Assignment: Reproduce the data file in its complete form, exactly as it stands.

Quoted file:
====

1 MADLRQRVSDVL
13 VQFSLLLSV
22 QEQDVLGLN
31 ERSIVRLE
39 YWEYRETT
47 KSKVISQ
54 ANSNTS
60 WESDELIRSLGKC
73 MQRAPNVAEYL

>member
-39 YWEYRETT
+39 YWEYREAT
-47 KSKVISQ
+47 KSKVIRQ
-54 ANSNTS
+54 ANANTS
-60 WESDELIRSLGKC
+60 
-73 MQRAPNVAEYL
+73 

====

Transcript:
1 MADLRQRVSDVL
13 VQFSLLLSV
22 QEQDVLGLN
31 ERSIVRLE
39 YWEYRETT
47 KSKVISQ
54 ANSNTS
60 WESDELIRSLGKC
73 MQRAPNVAEYL

>member
-39 YWEYRETT
+39 YWEYREAT
-47 KSKVISQ
+47 KSKVIRQ
-54 ANSNTS
+54 ANANTS
-60 WESDELIRSLGKC
+60 
-73 MQRAPNVAEYL
+73 